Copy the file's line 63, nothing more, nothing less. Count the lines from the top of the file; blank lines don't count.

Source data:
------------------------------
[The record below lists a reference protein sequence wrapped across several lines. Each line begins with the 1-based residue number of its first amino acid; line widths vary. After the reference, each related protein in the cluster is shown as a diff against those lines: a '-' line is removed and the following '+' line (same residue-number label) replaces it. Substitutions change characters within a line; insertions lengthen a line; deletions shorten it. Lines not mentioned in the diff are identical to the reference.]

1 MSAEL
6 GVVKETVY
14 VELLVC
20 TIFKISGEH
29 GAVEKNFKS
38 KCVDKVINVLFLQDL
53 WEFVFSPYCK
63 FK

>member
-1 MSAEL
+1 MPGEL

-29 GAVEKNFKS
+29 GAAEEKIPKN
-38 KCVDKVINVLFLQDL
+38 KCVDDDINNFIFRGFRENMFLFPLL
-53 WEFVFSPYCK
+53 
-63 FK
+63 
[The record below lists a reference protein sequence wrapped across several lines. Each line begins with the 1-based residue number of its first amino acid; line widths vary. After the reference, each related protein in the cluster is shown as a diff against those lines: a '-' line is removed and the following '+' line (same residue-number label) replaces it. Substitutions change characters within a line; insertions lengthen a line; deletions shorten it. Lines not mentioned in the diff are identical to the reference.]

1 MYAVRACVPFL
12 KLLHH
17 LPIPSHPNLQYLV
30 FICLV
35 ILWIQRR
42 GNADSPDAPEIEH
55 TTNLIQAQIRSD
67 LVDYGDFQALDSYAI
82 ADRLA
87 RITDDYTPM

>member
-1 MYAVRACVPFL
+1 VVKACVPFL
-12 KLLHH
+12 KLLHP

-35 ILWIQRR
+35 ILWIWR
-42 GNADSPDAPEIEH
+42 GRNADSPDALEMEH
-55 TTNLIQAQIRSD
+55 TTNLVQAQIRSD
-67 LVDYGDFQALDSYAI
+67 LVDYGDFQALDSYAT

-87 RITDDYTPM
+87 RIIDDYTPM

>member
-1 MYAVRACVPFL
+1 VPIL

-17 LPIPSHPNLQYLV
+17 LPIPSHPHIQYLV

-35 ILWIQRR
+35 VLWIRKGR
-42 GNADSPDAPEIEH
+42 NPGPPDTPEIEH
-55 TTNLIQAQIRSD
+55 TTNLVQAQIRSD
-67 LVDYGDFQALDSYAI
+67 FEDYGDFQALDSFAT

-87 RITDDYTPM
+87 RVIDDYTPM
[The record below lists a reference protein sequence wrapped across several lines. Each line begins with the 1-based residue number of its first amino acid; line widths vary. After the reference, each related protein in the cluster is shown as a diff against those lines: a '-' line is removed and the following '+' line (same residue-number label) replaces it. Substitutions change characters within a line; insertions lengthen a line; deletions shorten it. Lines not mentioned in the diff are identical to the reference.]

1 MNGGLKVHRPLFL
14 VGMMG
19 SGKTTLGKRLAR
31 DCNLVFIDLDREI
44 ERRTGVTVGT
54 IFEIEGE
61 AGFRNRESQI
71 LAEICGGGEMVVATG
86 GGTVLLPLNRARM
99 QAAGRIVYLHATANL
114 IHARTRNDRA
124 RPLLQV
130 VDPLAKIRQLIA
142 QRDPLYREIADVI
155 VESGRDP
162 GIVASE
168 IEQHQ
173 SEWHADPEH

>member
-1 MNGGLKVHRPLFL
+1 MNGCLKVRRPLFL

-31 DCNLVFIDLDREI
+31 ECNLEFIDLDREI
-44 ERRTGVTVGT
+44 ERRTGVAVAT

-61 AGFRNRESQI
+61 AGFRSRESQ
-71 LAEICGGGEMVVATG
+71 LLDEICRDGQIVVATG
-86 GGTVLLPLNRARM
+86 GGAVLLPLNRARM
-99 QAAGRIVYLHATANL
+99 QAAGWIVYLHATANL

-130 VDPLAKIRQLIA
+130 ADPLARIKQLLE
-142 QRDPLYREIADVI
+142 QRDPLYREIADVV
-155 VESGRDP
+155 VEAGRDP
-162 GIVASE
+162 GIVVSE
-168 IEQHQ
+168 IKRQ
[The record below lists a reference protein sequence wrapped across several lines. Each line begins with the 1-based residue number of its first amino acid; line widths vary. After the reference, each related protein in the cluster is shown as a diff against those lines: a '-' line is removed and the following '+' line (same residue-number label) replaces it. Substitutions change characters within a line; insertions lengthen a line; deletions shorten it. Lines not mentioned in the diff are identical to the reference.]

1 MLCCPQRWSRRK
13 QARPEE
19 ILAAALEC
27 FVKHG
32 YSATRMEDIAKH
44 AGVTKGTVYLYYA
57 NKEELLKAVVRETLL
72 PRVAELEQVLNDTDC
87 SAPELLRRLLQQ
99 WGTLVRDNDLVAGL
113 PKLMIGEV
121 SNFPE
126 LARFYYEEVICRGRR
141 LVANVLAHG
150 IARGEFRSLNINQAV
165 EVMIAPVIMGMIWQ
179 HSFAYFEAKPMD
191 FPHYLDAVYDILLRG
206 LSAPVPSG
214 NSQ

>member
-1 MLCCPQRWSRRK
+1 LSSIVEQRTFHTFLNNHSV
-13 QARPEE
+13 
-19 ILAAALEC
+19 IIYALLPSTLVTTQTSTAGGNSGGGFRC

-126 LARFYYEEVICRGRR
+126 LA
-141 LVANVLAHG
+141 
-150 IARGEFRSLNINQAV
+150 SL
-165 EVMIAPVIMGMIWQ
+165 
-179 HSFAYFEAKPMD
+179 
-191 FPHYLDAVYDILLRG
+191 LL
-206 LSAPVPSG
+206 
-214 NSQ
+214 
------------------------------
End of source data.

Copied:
1 MNGGLKVHRPLFL